I apologize to my colleagues and readers (a few of you anyway!) for having been scarce these past weeks. I'll probably be scarce in the weeks to come as well, but will try to improve little by little. It's no secret that our sixth child was born on January 21, a boy, and that he was born with pulmonary hypertension which the doctors deemed life-threatening. He was hospitalized for a while, but his progress has been extraordinarily rapid and we were able to bring him home last week.
The experience of God in the birth of a child has become cliche, but we are simply overwhelmed with His mercy and the love bestowed upon us through family, friends, friends of friends, acquaintances, and even complete strangers. Let me say, too, that I have a new respect for hospital social workers, who were immensely helpful to us, and for charitable groups like "Wings of Eagles" who were Johnny-on-the-spot with their support. Furthermore, the professional competence and dedication of the hospital pediatricians, as well as the NICU nurses, was a magnificent sight to behold. A “culture of life” still triumphs in these people, even in the midst of much tawdry political correctness. What marvelous work for anyone - but for a Christian especially - to embark upon.
As I often say, we Culbreaths are debtors, pure and simple, and at times like this we can do little more than soak in the abundance of God and the generosity of others. That is not to say there isn't a big bill behind it all. The baby's flight to Sacramento alone, which lasted about an hour, was billed at $28,000. Not including ambulance services to and from the airports.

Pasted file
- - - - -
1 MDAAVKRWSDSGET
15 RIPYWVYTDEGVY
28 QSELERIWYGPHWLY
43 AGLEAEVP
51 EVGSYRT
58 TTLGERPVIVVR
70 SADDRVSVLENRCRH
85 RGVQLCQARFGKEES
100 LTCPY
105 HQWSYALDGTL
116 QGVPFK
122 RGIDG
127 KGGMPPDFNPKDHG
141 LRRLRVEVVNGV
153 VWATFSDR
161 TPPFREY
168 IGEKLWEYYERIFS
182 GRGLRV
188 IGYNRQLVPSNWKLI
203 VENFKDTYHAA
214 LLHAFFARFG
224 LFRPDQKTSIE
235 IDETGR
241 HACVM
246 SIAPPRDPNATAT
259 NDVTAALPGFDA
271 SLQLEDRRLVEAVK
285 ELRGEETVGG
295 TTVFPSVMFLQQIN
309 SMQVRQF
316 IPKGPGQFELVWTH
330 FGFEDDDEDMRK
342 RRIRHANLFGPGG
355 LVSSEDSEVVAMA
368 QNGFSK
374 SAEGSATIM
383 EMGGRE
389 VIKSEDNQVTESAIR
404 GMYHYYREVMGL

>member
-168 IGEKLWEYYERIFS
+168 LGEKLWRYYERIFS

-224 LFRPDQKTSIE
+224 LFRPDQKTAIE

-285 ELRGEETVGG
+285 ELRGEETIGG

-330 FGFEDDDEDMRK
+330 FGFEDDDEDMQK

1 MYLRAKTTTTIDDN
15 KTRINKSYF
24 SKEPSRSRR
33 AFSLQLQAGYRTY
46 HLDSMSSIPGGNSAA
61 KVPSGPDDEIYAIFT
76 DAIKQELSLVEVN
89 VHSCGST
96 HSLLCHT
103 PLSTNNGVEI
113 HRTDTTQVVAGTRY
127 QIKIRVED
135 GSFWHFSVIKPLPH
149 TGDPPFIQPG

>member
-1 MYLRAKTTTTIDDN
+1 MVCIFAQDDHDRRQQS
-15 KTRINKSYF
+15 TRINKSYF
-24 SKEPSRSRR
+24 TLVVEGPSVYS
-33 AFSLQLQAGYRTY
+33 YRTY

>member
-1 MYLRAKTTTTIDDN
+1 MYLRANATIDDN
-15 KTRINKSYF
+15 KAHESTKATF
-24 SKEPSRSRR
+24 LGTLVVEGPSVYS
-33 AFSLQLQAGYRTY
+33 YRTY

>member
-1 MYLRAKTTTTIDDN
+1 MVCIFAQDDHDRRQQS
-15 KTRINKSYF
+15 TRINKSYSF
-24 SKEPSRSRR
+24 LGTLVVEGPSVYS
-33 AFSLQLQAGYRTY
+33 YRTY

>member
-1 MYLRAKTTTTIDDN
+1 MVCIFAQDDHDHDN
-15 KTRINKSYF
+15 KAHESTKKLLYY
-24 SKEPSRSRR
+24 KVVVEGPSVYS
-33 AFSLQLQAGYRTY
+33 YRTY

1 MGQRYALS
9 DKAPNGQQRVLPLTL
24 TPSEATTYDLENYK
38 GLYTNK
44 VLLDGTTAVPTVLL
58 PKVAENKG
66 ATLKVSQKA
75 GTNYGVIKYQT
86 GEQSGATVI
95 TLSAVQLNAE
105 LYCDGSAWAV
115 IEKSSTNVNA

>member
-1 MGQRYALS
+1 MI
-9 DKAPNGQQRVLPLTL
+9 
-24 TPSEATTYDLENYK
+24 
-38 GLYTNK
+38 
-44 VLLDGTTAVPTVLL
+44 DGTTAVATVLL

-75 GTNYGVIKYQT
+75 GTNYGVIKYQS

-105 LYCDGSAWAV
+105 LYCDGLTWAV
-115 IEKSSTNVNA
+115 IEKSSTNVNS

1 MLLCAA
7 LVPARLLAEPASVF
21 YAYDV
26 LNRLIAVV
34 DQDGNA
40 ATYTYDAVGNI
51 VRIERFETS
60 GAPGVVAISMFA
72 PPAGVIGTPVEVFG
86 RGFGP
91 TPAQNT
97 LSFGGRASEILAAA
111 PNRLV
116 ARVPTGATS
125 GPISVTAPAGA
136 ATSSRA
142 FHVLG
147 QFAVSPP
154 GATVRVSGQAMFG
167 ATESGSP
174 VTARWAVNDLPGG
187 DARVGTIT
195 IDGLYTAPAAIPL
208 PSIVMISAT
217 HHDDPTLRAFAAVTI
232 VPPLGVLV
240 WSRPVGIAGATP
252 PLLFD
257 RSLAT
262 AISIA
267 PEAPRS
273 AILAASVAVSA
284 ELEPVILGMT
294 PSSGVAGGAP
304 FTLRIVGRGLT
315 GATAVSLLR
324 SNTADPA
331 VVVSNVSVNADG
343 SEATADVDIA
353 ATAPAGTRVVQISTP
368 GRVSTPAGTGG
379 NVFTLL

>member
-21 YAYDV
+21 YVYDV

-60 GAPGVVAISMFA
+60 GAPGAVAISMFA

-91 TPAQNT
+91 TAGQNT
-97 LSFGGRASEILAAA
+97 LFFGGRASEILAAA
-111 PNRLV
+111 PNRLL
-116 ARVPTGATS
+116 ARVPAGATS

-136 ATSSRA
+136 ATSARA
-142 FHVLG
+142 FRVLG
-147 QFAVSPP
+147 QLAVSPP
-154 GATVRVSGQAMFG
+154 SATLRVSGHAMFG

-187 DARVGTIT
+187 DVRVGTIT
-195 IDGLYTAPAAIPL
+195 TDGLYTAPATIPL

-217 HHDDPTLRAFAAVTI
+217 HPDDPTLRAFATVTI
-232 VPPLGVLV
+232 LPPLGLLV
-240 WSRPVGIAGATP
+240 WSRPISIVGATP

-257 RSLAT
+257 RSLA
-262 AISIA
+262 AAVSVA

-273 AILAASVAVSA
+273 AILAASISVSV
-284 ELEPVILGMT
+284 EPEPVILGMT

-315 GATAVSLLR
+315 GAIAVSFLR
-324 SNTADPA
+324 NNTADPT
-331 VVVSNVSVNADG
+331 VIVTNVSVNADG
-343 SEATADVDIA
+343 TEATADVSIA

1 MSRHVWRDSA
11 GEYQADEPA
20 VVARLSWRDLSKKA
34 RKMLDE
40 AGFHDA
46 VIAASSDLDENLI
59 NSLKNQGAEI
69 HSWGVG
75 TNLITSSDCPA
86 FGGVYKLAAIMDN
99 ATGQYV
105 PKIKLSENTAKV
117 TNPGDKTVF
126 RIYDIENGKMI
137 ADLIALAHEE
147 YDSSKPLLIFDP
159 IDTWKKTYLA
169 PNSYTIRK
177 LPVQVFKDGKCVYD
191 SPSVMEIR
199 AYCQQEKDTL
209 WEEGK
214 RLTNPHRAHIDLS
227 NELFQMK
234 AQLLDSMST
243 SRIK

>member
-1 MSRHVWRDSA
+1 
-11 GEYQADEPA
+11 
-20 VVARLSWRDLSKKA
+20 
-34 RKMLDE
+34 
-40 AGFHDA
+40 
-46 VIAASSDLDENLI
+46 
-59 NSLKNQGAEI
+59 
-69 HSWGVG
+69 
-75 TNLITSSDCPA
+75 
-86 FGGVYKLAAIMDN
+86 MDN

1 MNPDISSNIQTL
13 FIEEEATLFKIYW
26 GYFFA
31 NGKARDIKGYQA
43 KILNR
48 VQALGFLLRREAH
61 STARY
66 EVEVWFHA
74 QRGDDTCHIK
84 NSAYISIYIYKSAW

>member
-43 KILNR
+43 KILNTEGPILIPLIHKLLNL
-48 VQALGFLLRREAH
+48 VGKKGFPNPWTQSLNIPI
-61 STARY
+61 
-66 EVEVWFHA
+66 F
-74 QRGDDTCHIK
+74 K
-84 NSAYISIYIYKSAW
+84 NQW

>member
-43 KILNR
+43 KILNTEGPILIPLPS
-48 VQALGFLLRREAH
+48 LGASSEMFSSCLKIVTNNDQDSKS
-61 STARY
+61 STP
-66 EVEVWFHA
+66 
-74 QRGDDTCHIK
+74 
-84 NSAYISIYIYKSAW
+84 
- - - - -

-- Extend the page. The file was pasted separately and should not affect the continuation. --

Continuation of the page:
As a person of (partially) sanguine temperament, I have a rather embarrassing tendency to over-commit to things. In the course of the past year I have made several promises with respect to W4: to review ISI's "Wealth, Poverty, and Human Destiny", which was given to me for that purpose; to review Newman's "The Idea of a University"; and to review Fr. Thomas Dubay’s “Happy Are You Poor”. The first review is daunting because there are so many interesting perspectives involved; the second is daunting because Newman doesn’t write in bumper sticker slogans, and I am, after all, a blogger; the third is daunting because I suspect that this book, while promulgating a much-needed and widely-ignored Christian message, is flawed in such a way as to detract from its primary purpose, and I’m not sure how to present or clarify this. My intention to review each of these books remains, but I beg your patience and may even require your forgiveness.